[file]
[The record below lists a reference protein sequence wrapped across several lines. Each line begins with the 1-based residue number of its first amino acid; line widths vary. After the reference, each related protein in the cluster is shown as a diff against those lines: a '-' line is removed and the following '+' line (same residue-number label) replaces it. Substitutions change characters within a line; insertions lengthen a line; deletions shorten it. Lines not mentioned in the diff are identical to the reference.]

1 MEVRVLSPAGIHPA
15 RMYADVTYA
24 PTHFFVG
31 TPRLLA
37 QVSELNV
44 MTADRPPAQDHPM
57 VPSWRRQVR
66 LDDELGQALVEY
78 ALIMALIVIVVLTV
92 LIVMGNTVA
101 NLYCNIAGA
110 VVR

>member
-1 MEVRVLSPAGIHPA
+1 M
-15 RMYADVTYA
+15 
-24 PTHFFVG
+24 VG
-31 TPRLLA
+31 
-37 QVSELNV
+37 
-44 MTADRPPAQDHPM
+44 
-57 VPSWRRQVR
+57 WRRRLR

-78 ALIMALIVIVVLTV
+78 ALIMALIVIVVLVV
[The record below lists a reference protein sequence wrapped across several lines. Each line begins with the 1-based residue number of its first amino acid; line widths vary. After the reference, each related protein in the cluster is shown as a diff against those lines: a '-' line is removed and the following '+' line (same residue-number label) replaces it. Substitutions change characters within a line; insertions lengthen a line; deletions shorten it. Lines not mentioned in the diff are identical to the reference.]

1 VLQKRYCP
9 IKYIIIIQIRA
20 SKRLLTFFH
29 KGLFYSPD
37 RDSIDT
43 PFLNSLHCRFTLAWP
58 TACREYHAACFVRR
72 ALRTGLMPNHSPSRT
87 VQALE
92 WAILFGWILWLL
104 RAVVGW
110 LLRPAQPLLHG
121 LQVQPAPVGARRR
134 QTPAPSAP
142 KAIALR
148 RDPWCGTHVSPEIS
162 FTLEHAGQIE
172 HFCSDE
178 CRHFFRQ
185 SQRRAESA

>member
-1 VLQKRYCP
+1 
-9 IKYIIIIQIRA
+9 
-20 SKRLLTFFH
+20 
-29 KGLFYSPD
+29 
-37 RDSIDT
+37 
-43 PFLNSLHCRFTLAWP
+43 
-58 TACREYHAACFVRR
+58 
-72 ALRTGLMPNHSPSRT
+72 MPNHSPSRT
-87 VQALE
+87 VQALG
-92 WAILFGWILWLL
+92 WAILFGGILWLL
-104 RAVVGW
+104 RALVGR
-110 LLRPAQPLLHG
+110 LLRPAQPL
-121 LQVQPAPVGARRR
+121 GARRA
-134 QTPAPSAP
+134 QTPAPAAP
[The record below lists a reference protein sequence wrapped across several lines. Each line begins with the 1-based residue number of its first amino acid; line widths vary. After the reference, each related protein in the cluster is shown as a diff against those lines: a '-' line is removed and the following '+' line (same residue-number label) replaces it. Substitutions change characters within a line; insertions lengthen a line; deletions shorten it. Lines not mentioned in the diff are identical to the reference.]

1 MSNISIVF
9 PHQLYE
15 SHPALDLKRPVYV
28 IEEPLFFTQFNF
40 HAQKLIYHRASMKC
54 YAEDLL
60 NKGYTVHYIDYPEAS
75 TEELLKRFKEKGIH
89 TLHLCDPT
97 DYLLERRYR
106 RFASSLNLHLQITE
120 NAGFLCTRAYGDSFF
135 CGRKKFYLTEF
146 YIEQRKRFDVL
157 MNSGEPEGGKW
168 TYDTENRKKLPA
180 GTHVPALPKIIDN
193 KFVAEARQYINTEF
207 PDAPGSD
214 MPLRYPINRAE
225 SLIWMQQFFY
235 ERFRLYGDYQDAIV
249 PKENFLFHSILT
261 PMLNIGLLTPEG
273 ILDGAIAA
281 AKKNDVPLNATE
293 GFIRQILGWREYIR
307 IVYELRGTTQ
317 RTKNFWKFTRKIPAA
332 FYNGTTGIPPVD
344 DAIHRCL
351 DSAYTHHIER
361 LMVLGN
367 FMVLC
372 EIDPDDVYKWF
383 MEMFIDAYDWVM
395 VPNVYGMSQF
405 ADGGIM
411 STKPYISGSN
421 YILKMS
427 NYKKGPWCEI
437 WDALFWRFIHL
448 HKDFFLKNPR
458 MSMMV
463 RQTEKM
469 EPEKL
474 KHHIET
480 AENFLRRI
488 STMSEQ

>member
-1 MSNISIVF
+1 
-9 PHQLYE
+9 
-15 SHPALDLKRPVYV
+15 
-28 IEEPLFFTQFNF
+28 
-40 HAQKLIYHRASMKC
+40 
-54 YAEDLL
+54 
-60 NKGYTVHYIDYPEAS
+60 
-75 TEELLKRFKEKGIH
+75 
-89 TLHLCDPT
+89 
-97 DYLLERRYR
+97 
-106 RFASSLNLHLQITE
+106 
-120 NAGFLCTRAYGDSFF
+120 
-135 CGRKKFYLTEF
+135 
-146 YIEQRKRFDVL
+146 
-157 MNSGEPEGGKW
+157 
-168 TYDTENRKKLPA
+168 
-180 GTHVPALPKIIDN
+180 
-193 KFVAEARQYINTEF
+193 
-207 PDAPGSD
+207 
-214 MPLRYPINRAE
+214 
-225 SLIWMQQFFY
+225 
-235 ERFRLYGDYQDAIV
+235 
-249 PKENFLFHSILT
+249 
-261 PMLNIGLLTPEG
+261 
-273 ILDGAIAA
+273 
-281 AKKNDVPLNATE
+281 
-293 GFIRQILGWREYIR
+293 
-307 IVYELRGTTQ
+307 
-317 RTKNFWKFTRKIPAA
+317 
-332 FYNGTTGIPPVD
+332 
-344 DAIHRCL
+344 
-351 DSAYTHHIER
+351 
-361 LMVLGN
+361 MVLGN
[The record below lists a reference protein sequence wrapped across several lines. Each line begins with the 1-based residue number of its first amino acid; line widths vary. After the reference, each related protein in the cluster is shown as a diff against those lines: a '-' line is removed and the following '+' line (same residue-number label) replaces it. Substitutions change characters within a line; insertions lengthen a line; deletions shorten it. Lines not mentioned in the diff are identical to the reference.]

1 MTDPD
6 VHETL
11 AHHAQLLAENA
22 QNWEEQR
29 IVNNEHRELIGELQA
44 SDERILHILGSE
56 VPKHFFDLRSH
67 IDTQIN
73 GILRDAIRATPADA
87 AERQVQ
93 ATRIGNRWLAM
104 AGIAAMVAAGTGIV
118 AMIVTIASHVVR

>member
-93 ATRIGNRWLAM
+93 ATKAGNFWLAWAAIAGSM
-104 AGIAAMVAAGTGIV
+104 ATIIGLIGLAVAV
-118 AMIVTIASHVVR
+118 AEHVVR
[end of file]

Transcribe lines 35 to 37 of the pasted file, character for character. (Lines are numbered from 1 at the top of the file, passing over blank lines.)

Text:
29 KGLFYSPD
37 RDSIDT
43 PFLNSLHCRFTLAWP